George Packer talks economic forces in political discourse
Large numbers of Americans who mobilized the “Occupy” movement no longer camp in parks and protest in the streets, as they did when the protests caught fire in 2011. But concerns raised then about inequality, the economic forces shaping the global economy, and what’s happening to some American institutions, remained a central part of the political dialogue this year. Echoes of the Occupy movement showed up in President Obama’s early December speech on mobility, and in the election of Bill DeBlasio as the next mayor of New York City –running on a campaign centered on “the tale of two cities.” Author and New Yorker staff writer George Packer published an award-winning book in 2013 called “The Unwinding” that took a different approach to exploring how these economic themes play out in contemporary America. In it, Packer examines what’s happened to some of our biggest institutions — in finance, industry and politics, among others — and how their role in American life has dramatically changed over several decades.
While those themes are frequently and extensively written about, Packer’s lens and method was different: He profiled several ordinary Americans, chronicling how they fit into the larger picture. At the same time, he profiles more notable figures and celebrities, including Oprah Winfrey, Newt Gingrich and Robert Rubin, weaving their role into the larger fabric. All of this while introducing chapters with memorable headlines and pop culture moments of recent decades. It’s an approach that was inspired in part by the novels of John Dos Passos and his “U.S.A.” trilogy.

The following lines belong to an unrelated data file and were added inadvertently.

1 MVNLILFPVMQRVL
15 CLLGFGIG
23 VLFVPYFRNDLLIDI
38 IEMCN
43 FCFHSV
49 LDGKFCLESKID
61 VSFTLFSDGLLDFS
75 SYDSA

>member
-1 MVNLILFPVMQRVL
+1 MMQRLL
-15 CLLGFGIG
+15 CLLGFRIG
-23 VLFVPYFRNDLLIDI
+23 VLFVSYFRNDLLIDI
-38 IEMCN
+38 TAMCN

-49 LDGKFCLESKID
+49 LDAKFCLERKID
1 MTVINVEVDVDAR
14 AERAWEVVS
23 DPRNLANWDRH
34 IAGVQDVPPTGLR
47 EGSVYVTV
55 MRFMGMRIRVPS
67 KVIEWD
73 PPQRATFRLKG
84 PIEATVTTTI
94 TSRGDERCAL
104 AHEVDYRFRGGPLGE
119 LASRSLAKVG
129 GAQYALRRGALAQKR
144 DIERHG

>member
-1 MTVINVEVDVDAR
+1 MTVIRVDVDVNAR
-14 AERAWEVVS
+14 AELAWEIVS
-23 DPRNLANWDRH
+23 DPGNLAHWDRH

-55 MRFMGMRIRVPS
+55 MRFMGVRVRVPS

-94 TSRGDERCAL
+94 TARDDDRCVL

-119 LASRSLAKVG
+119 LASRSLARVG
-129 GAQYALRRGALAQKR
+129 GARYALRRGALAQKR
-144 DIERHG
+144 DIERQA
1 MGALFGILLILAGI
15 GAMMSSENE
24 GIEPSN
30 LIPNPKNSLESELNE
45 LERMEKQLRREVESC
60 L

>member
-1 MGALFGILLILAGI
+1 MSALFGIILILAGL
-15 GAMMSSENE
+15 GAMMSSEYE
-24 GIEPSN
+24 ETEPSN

“The Unwinding” won Packer a National Book award this year. The judges wrote that the economic tale “exposes tattering seams in the national tapestry. In an account of economic decline that traverses large cities and small towns, he casts a discerning eye on banks and Wall Street while tracing the painful dissolution of much of our economic infrastructure. His compelling profiles of struggling, ordinary workers, amid snapshots of wealthy, ambitious, and even notorious celebrities, dramatize the widening gulf between rich Americans and everybody else.”
Jeffrey Brown sat down with Packer to discuss his work. That conversation appeared on the PBS NewsHour Thursday, but the author had more to say. In this extended interview, Packer discusses the way these issues are rising again in the American political discourse — as well as how he went about picking people to profile for his book.